A nurse-led study at an acute-care hospital in Houston found that overall patient satisfaction may be improved when nurses adopt hourly rounds schedules, but more research is needed to clearly define the benefit of hourly rounds to patients. The study was conducted at St. Luke’s Episcopal Hospital, where nurses on one unit engaged in a standard hourly rounding process to see if it would improve efficiencies, patient satisfaction, and quality and safety metrics, reports EndoNurse.
The study, published in National Association for Healthcare Quality’s Journal for Healthcare Quality, is based on data collected over six months in two 32-bed cardiovascular surgery nursing units at the hospital. Nurses on the control unit proceeded with rounds as they had before. The research team was led by Rebecca Kreppler, a professor at the College of Nursing at Texas Women’s University in Houston.
The team examined weekly readmission rates, number of patient falls, patient satisfaction questionnaires, the number of steps nurses walked in a shift (to measure efficiency of care), total number of call lights used by patients, and a nursing staff survey.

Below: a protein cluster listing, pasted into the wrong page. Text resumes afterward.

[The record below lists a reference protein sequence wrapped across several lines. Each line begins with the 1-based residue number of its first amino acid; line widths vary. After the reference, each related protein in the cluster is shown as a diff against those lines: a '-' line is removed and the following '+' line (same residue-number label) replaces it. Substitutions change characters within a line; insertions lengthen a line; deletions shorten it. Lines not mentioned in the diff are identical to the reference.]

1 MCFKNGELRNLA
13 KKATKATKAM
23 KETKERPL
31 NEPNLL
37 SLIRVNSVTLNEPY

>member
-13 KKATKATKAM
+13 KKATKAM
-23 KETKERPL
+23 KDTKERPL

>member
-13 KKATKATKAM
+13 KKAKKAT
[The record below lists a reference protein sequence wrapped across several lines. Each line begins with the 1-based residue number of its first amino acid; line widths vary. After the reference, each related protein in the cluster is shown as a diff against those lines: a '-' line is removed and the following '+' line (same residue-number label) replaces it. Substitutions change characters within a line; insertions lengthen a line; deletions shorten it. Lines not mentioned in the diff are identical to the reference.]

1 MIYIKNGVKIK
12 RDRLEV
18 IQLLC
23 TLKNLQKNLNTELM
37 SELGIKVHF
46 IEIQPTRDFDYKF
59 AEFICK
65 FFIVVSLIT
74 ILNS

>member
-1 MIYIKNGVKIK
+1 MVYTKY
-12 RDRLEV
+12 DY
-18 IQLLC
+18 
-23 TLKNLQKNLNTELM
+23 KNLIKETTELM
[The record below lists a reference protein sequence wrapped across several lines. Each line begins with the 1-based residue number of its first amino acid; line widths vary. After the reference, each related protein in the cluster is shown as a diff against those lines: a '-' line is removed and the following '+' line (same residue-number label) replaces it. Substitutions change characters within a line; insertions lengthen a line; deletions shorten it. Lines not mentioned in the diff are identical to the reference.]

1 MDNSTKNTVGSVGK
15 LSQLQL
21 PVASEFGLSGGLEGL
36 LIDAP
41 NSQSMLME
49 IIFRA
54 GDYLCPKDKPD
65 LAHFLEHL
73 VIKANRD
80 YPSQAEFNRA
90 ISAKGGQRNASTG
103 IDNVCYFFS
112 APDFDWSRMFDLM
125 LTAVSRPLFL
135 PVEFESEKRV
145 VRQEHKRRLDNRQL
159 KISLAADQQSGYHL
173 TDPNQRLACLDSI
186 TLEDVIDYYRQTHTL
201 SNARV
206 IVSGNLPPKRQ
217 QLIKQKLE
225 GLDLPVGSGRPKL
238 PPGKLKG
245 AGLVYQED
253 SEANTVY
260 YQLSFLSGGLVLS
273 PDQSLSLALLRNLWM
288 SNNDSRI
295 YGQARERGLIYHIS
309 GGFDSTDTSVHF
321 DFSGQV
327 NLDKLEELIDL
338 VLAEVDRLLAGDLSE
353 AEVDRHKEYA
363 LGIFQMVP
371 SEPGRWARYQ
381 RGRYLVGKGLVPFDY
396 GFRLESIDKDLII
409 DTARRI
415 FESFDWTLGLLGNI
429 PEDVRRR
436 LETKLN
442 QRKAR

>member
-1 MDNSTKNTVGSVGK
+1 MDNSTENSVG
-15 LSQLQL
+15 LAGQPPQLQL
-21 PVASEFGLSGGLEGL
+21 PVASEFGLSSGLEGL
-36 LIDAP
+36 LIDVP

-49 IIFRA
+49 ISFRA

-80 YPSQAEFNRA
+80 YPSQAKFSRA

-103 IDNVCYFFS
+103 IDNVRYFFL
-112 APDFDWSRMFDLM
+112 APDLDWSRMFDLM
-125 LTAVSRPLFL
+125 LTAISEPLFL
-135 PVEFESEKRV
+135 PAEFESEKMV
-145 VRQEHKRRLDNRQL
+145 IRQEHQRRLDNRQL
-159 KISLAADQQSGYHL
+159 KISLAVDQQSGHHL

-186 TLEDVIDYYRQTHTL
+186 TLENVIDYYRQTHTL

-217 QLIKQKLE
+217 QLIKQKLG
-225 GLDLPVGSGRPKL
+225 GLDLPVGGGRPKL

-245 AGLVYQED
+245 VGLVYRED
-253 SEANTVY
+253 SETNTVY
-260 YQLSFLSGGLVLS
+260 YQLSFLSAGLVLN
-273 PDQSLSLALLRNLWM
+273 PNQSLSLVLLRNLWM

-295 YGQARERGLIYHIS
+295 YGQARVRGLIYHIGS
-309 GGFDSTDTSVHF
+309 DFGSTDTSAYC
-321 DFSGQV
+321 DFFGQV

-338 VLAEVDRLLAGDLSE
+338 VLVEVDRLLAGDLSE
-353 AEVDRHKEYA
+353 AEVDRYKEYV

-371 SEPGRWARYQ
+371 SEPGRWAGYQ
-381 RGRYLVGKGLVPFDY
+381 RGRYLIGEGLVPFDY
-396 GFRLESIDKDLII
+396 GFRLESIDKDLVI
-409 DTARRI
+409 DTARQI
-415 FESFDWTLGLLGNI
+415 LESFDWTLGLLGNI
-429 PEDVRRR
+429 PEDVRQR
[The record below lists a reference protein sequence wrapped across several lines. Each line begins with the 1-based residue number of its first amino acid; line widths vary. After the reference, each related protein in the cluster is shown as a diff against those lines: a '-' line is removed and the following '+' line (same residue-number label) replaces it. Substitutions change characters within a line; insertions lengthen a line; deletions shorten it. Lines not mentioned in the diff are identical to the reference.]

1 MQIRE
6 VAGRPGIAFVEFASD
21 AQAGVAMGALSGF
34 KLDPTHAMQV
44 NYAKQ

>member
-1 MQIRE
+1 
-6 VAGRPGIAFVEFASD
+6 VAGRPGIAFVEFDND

The most significant difference between the two units was in how often patients used their call lights. Patients in the intervention unit used their call lights less than patients on the control unit, and also indicated in surveys that they were satisfied with how quickly call lights were answered. Kreppler noted however, that because hourly rounding was only one of several quality improvement strategies employed in the units, more research was needed to see the direct impact it may have on patient outcomes, according to Endo Nurse.